Broken Toys

Last night I ran into an old friend, Andrea Lippke, who wrote a wonderful article, “In Make-Do Objects, Collectors Find Beauty Beyond Repair,” about my collection in The New York Times a few years back. She couldn’t wait to share with me a YouTube video she and her young daughter had been enjoying: Walt Disney’s Broken Toys, a Silly Symphony short film from 1935.

The film begins with garbage being tossed into a heap of discarded items with a NO DUMPING sign looming in the foreground. A sailor doll with a broken leg befriends a jack-in-the-box with a broken spring, a doll missing her eyes, a rag doll that lost its stuffing, and toy soldiers with missing body parts. I cringe to mention that also included are shocking racial stereotypes, including a black mammy doll missing her seat and a black dancing marionette with broken strings. It amazes and saddens me that these images were accepted by our culture in the not too distant past.

With help from the sailor doll, each toy gets a make-do repair, including my favorite, a toy solider flautist with a thimble replacement hat and a pencil standing in for a missing leg. In the background throughout the film are dozens of chipped and cracked ceramics, each screaming out for an inventive repair.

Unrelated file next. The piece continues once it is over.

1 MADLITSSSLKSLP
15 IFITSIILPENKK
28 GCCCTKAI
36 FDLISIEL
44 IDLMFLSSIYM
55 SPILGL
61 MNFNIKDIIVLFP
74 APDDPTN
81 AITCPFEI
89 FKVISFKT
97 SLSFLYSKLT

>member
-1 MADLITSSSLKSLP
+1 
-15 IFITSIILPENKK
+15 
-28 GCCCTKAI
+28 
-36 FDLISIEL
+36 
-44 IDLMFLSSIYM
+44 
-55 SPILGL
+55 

Here are some of my own broken toys, each an ultimate survivor that could easily have ended up in the same garbage dump depicted in the film. My heartfelt thanks to the unsung heroes who brought these toys back to life.








2 Responses to “Broken Toys”

  1. Judie Siddall says:

    Many of the Disney 1930s and 1940s films are filled with stereotypes, for example “Song of the South.” It was a different time.

    My blog can be found at Sorry for the delay, but I was at the TCC annual meeting in Virginia.

  2. The toys! What a fun surprise!
    Especially loved the nail legged dog.
    Thank you Andrew!

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